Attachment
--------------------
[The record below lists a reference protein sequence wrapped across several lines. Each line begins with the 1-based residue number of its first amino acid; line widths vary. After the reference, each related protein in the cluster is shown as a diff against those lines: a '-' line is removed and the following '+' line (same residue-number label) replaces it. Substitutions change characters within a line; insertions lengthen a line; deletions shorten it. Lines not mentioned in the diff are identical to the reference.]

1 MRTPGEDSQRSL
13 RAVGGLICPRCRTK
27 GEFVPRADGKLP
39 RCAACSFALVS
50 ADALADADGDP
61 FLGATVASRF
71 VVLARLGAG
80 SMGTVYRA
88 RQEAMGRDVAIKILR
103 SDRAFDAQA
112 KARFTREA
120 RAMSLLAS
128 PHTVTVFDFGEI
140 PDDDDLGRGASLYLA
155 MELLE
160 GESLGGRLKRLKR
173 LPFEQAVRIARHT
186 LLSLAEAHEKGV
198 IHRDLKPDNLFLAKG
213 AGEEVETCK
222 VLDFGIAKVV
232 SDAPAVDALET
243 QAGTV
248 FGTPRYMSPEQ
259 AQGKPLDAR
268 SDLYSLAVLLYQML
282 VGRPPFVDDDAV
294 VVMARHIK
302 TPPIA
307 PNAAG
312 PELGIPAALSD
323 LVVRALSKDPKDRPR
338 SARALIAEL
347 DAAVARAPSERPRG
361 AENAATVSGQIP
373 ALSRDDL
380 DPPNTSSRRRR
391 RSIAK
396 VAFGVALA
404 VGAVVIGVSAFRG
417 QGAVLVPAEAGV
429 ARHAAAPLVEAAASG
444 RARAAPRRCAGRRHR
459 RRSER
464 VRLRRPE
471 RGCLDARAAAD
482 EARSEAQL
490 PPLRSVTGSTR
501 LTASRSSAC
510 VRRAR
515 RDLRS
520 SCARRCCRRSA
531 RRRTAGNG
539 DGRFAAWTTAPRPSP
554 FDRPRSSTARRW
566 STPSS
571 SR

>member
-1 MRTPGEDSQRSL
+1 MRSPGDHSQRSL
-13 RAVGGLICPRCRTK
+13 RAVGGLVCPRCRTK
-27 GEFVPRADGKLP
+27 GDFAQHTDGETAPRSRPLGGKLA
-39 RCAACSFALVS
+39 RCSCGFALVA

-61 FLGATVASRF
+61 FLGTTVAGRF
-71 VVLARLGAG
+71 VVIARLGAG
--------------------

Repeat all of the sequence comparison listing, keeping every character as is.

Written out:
[The record below lists a reference protein sequence wrapped across several lines. Each line begins with the 1-based residue number of its first amino acid; line widths vary. After the reference, each related protein in the cluster is shown as a diff against those lines: a '-' line is removed and the following '+' line (same residue-number label) replaces it. Substitutions change characters within a line; insertions lengthen a line; deletions shorten it. Lines not mentioned in the diff are identical to the reference.]

1 MRTPGEDSQRSL
13 RAVGGLICPRCRTK
27 GEFVPRADGKLP
39 RCAACSFALVS
50 ADALADADGDP
61 FLGATVASRF
71 VVLARLGAG
80 SMGTVYRA
88 RQEAMGRDVAIKILR
103 SDRAFDAQA
112 KARFTREA
120 RAMSLLAS
128 PHTVTVFDFGEI
140 PDDDDLGRGASLYLA
155 MELLE
160 GESLGGRLKRLKR
173 LPFEQAVRIARHT
186 LLSLAEAHEKGV
198 IHRDLKPDNLFLAKG
213 AGEEVETCK
222 VLDFGIAKVV
232 SDAPAVDALET
243 QAGTV
248 FGTPRYMSPEQ
259 AQGKPLDAR
268 SDLYSLAVLLYQML
282 VGRPPFVDDDAV
294 VVMARHIK
302 TPPIA
307 PNAAG
312 PELGIPAALSD
323 LVVRALSKDPKDRPR
338 SARALIAEL
347 DAAVARAPSERPRG
361 AENAATVSGQIP
373 ALSRDDL
380 DPPNTSSRRRR
391 RSIAK
396 VAFGVALA
404 VGAVVIGVSAFRG
417 QGAVLVPAEAGV
429 ARHAAAPLVEAAASG
444 RARAAPRRCAGRRHR
459 RRSER
464 VRLRRPE
471 RGCLDARAAAD
482 EARSEAQL
490 PPLRSVTGSTR
501 LTASRSSAC
510 VRRAR
515 RDLRS
520 SCARRCCRRSA
531 RRRTAGNG
539 DGRFAAWTTAPRPSP
554 FDRPRSSTARRW
566 STPSS
571 SR

>member
-1 MRTPGEDSQRSL
+1 MRSPGDHSQRSL
-13 RAVGGLICPRCRTK
+13 RAVGGLVCPRCRTK
-27 GEFVPRADGKLP
+27 GDFAQHTDGETAPRSRPLGGKLA
-39 RCAACSFALVS
+39 RCSCGFALVA

-61 FLGATVASRF
+61 FLGTTVAGRF
-71 VVLARLGAG
+71 VVIARLGAG